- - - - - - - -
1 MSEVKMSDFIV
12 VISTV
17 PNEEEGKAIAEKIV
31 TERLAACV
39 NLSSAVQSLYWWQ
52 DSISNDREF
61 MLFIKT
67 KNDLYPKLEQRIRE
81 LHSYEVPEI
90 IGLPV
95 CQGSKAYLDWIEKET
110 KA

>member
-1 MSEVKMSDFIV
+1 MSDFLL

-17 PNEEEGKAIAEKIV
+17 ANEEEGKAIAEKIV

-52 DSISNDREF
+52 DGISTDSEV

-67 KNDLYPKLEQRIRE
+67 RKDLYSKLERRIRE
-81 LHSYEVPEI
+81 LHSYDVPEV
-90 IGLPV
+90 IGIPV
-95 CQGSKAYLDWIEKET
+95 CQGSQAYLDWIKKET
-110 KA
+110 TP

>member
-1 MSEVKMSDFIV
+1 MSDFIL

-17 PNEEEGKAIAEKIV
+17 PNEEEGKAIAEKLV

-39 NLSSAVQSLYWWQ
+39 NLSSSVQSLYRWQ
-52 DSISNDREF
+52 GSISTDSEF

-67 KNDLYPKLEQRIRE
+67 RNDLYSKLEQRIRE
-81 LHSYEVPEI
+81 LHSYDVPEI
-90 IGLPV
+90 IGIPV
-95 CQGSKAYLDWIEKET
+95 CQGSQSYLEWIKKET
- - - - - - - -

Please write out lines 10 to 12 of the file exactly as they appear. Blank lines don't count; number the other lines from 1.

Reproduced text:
90 IGLPV
95 CQGSKAYLDWIEKET
110 KA